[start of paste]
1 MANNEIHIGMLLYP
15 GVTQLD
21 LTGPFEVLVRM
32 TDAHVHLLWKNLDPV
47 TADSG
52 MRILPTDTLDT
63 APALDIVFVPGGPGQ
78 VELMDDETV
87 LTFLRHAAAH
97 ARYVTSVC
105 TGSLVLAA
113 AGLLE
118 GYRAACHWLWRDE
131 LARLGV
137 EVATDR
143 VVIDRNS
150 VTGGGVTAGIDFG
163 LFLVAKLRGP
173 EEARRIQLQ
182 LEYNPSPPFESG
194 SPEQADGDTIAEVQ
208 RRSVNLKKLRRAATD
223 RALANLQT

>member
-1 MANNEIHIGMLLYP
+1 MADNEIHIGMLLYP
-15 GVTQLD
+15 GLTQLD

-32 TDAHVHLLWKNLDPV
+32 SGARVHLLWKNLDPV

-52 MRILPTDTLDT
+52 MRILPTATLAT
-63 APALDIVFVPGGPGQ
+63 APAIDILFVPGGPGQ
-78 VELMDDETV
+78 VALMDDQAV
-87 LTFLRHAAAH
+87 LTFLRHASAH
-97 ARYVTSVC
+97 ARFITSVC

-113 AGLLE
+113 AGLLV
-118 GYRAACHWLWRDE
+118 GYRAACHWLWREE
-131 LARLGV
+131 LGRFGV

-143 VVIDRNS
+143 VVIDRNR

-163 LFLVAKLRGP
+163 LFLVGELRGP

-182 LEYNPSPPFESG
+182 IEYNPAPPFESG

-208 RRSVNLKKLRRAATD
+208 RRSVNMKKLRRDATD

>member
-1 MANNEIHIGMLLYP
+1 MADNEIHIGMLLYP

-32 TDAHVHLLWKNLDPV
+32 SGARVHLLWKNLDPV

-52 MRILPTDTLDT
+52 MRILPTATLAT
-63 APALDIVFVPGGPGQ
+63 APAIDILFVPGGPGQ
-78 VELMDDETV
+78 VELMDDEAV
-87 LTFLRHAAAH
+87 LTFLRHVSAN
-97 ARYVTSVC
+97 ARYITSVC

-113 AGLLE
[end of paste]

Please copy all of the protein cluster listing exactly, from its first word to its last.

1 MANNEIHIGMLLYP
15 GVTQLD
21 LTGPFEVLVRM
32 TDAHVHLLWKNLDPV
47 TADSG
52 MRILPTDTLDT
63 APALDIVFVPGGPGQ
78 VELMDDETV
87 LTFLRHAAAH
97 ARYVTSVC
105 TGSLVLAA
113 AGLLE
118 GYRAACHWLWRDE
131 LARLGV
137 EVATDR
143 VVIDRNS
150 VTGGGVTAGIDFG
163 LFLVAKLRGP
173 EEARRIQLQ
182 LEYNPSPPFESG
194 SPEQADGDTIAEVQ
208 RRSVNLKKLRRAATD
223 RALANLQT

>member
-1 MANNEIHIGMLLYP
+1 MADNEIHIGMLLYP
-15 GVTQLD
+15 GLTQLD

-32 TDAHVHLLWKNLDPV
+32 SGARVHLLWKNLDPV

-52 MRILPTDTLDT
+52 MRILPTATLAT
-63 APALDIVFVPGGPGQ
+63 APAIDILFVPGGPGQ
-78 VELMDDETV
+78 VALMDDQAV
-87 LTFLRHAAAH
+87 LTFLRHASAH
-97 ARYVTSVC
+97 ARFITSVC

-113 AGLLE
+113 AGLLV
-118 GYRAACHWLWRDE
+118 GYRAACHWLWREE
-131 LARLGV
+131 LGRFGV

-143 VVIDRNS
+143 VVIDRNR

-163 LFLVAKLRGP
+163 LFLVGELRGP

-182 LEYNPSPPFESG
+182 IEYNPAPPFESG

-208 RRSVNLKKLRRAATD
+208 RRSVNMKKLRRDATD

>member
-1 MANNEIHIGMLLYP
+1 MADNEIHIGMLLYP

-32 TDAHVHLLWKNLDPV
+32 SGARVHLLWKNLDPV

-52 MRILPTDTLDT
+52 MRILPTATLAT
-63 APALDIVFVPGGPGQ
+63 APAIDILFVPGGPGQ
-78 VELMDDETV
+78 VELMDDEAV
-87 LTFLRHAAAH
+87 LTFLRHVSAN
-97 ARYVTSVC
+97 ARYITSVC

-113 AGLLE